STANDARD OF LIVING AND QUALITY OF LIFE Standard of living refers to the consumption of goods and services by an individual. It relates directly to the economic development whereas the well-being or quality of life of a population refers to a combination of attributes that provide physical, mental, spiritual and social wellbeing SUSTAINABLE DEVELOPMENT SOME DEFINITIONS : Development that meets the needs of the present without compromising the ability of future generations to meet their own needs. Brundtland Report (1987) Our Common Future Sustainable Development (SD) implies economic growth together with the protection of environmental quality, each reinforcing the other. Sustainable Development, thus, is maintaining a balance between the human needs to improve lifestyles and feeling of wellbeing on one hand, and preserving natural resources and ecosystems, on which we and future generations depend. To improve the quality of life while living within the carrying capacity of ecosystems. IUCN (The World Consevation Union), 1991 Thus, Sustainable development does not focus solely on environmental issues. More broadly, it encompasses the three general policy areas namely economy, environment and society. MAIN FEATURES OF SUSTAINABLE DEVELOPMENT A desirable human condition : a society that people want to sustain because it meets their needs. A enduring ecosystem condition: an ecosystem that maintains its capacity to support human life and others. A balance between present and future generations; and within the present generation.

SUSTAINABLE GROWTH For growth we need resources and the rate of depletion of resources cannot be matched with the regenerating capacity of earth, as it is finite, not-growing and materially closed. Therefore, Sustainable growth is an impossible theorem! SUSTAINABLE CONSUMPTION Sustainable consumption is related to production and distribution, use and disposal of products and services and provides the means to rethink our


lifecycle. The aim is to ensure that the basic needs of the entire global community are met, excess is reduced and environmental damage is avoided. SUSTAINABILITY Sustainability is the action oriented variant of Sustainable Development. There are some principles of sustainability which include the following Protecting Nature Thinking long-term Understanding systems within which we live Recognizing limits Practicing fairness Embracing creativity MODELS OF SUSTAINABLE DEVELOPMENT Three Pillar Basic Model This is one of the most well-known models created using the three dimensions -Economy, Environment and Society. The diagram shows three interlocking circles with the triangle of environmental (conservation), economic (growth), and social (equity) dimensions. Sustainable Development is modelled on these three pillars. This model is called three pillars or' three circles model. It is based considering the society, but does not explicitly take into account human quality of life. The Egg of Sustainability model It was designed in 1994 by the International Union for the Conservation of Nature, IUCN. It illustrates the relationship between people and ecosystem as one circle inside another, like the yolk of an egg. This implies that people are within the ecosystem, and that ultimately one is entirely dependent upon the other. Just as an egg is good only if both the white and yolk are good, so a society is well and sustainable only if both, people and the eco-system, are well. Thus according to this model: sustainable development = human well-being + ecosystem well-being Atkissons Pyramid Model The Atkisson Pyramid process supports and accelerates the progress from identifying the vision of sustainability, through analysis and brainstorming and agreements on a credible plan of action.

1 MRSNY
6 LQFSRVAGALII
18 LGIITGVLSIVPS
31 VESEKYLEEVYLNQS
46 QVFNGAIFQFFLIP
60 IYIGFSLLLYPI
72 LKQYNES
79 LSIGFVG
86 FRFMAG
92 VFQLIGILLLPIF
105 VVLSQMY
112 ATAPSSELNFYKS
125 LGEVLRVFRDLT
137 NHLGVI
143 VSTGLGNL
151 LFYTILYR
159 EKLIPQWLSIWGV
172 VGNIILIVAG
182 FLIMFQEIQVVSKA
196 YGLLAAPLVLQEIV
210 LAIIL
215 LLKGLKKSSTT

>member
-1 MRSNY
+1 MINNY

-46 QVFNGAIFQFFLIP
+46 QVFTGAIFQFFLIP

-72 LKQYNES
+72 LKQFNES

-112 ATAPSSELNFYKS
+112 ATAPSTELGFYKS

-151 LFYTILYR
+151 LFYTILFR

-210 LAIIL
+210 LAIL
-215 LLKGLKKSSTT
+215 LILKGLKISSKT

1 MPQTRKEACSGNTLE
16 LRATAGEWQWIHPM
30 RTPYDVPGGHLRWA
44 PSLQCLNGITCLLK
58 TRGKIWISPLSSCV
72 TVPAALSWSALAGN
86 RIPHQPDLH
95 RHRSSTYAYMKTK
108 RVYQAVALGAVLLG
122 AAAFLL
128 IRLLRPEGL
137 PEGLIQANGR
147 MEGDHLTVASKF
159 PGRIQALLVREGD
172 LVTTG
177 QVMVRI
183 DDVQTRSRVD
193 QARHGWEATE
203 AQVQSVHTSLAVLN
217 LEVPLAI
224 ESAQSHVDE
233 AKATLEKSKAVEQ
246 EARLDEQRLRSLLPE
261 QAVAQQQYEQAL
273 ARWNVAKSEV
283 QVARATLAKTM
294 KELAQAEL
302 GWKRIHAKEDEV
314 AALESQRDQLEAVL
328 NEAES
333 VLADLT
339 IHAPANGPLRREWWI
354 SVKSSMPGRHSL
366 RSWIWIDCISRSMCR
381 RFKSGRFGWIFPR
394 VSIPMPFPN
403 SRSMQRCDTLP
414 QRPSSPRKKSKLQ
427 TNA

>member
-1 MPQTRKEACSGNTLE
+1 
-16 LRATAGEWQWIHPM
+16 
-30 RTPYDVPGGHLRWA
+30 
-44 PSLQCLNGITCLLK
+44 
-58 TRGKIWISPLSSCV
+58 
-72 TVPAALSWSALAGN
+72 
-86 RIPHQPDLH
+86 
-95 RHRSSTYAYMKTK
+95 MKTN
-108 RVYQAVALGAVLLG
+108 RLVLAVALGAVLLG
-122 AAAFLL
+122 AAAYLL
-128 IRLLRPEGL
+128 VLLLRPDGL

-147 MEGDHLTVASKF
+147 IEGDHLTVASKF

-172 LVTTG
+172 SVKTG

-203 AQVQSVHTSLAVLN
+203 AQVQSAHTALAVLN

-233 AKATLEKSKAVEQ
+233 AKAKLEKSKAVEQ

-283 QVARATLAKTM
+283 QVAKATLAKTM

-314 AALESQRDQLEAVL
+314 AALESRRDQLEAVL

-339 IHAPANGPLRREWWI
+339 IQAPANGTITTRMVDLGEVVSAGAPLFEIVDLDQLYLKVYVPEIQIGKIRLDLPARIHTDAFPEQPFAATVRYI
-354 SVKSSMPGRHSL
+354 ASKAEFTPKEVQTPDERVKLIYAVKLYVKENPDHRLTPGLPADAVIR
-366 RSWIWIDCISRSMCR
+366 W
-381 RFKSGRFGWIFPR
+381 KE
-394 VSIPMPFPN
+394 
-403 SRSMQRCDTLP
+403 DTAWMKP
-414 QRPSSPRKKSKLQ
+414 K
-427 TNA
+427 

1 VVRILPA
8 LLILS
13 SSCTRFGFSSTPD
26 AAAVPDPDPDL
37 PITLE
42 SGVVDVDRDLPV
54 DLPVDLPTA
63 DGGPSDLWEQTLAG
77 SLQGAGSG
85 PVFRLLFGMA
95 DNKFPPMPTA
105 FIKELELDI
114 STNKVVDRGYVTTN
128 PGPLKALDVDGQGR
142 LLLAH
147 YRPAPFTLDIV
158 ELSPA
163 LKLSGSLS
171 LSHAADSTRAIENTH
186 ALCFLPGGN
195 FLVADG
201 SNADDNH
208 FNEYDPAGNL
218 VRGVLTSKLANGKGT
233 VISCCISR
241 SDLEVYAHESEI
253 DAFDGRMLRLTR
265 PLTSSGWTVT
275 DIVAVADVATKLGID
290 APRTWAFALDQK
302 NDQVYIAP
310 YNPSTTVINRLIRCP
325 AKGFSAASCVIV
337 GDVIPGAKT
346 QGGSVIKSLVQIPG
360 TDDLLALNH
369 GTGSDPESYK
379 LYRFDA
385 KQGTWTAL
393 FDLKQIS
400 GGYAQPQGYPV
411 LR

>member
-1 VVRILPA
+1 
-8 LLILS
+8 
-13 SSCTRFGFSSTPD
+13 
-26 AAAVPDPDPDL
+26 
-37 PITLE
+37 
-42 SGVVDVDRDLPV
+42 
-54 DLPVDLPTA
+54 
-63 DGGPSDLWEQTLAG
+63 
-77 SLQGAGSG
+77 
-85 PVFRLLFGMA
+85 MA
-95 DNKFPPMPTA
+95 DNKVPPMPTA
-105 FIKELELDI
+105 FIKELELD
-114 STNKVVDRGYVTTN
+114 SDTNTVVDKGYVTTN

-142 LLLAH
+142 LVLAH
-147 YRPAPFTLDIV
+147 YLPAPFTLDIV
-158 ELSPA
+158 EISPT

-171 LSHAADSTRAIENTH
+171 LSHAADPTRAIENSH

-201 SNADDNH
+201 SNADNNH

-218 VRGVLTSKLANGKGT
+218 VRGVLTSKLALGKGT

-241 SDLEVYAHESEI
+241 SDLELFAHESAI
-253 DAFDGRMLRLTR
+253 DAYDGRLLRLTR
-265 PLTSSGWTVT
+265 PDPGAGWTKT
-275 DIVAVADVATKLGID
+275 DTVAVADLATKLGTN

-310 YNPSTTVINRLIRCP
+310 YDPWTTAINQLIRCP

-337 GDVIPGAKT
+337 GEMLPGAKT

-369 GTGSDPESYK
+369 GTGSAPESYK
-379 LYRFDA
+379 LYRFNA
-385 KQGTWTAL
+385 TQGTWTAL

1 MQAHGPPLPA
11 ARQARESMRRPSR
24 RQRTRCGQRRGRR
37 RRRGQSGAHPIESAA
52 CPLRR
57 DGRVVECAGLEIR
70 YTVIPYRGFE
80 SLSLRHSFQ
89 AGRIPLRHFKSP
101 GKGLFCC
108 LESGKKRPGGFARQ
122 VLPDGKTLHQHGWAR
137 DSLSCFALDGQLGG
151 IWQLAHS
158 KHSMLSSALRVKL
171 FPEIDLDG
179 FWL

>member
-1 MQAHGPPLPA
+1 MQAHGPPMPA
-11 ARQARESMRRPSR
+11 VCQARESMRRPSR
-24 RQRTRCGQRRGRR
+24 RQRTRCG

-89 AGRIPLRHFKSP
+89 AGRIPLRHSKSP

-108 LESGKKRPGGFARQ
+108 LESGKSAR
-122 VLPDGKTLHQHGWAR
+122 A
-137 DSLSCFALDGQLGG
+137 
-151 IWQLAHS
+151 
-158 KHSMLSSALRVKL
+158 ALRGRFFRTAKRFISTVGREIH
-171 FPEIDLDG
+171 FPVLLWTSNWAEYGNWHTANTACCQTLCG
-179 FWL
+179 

The Atkissons Pyramid is a blue print for the SD process. Its five steps or levels include: Level 1: Indicators- Measuring the trend Level 2: Systems- Making the connections Level 3: Innovations- Ideas that Make a Difference Level 4: Strategies: From Idea to Reality Level 5: Agreements: From Workshop to Real World Prism of Sustainability This model was developed by the German Wuppertal Institute and defines SD with the help of four components - economy, environment, society and institution. In this model the inter-linkages such as care, access, democracy and eco-efficiency need to be looked at closely as they show the relation between the dimensions which could translate and influence policy. In each dimension of the prism, there are imperatives. Indicators are used to measure how far one has actually come in comparison to the overall vision of SD. The Amoeba Model The Amoeba Approach is a model used to visually assess a systems condition relative to an optimal condition. The Amoeba Model is a powerful technique for accelerating the innovation process and training to be far more effective in achieving SD. INDICATORS OF SUSTAINABLE DEVELOPMENT Gross National Happiness (GNH) Human Development Index (HDI) Ecological Footprint (EF) The Happy Planet Index (HPI) Gross National Happiness (GNH)

Gross National Happiness (GNH) is an attempt to define quality of life in a more holistic and psychological terms than Gross National Product. GNH is based on the assertion that true development of human society takes place when material and spiritual development occur side by side to complement and reinforce each other


Four pillars of GNH The promotion of equitable and sustainable socio-economic development, Preservation and promotion of cultural values, Conservation of the natural environment, Establishment of good governance. Human Development Index (HDI) The Human Development Index (HDI) is the measure of life expectancy, literacy, education, and standard of living for countries worldwide. Three basic dimensions of human development: A long and healthy life, as measured by life expectancy at birth. Knowledge, A decent standard of living

Ecological Footprint(EF) Ecological Footprint (EF) compares human consumption of natural resources with Earths ecological capacity to regenerate them. The Happy Planet Index (HPI) The Happy Planet Index (HPI) is an index of human well-being and environmental impact. The index challenges other well-established indices such as Gross Domestic Product (GDP) and the Human Development Index (HDI). Measures for Sustainable Development Using appropriate Technology Reduce, Recycle and Reuse Approach Promoting environmental awareness approach Resource utilization as per carrying capacity Improving quality of life including social, cultural and economic.